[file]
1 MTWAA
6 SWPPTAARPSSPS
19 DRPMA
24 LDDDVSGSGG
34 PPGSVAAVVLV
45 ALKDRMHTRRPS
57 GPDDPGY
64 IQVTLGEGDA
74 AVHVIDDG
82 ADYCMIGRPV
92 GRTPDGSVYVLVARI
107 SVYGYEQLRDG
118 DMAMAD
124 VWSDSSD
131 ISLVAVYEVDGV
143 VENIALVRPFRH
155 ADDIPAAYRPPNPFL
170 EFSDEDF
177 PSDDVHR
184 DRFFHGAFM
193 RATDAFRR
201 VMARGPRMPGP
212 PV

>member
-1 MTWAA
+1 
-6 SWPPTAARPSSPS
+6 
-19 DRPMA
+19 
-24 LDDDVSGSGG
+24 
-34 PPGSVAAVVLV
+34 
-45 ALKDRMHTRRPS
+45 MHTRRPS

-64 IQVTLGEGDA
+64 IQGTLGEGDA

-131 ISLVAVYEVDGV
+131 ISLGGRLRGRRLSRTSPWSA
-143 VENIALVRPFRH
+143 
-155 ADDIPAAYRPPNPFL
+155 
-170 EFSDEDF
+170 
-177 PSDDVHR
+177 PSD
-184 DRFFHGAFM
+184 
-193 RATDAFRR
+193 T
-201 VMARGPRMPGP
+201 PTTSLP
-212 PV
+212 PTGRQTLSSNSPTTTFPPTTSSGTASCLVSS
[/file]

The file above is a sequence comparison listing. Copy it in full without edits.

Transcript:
1 MTWAA
6 SWPPTAARPSSPS
19 DRPMA
24 LDDDVSGSGG
34 PPGSVAAVVLV
45 ALKDRMHTRRPS
57 GPDDPGY
64 IQVTLGEGDA
74 AVHVIDDG
82 ADYCMIGRPV
92 GRTPDGSVYVLVARI
107 SVYGYEQLRDG
118 DMAMAD
124 VWSDSSD
131 ISLVAVYEVDGV
143 VENIALVRPFRH
155 ADDIPAAYRPPNPFL
170 EFSDEDF
177 PSDDVHR
184 DRFFHGAFM
193 RATDAFRR
201 VMARGPRMPGP
212 PV

>member
-1 MTWAA
+1 
-6 SWPPTAARPSSPS
+6 
-19 DRPMA
+19 
-24 LDDDVSGSGG
+24 
-34 PPGSVAAVVLV
+34 
-45 ALKDRMHTRRPS
+45 MHTRRPS

-64 IQVTLGEGDA
+64 IQGTLGEGDA

-131 ISLVAVYEVDGV
+131 ISLGGRLRGRRLSRTSPWSA
-143 VENIALVRPFRH
+143 
-155 ADDIPAAYRPPNPFL
+155 
-170 EFSDEDF
+170 
-177 PSDDVHR
+177 PSD
-184 DRFFHGAFM
+184 
-193 RATDAFRR
+193 T
-201 VMARGPRMPGP
+201 PTTSLP
-212 PV
+212 PTGRQTLSSNSPTTTFPPTTSSGTASCLVSS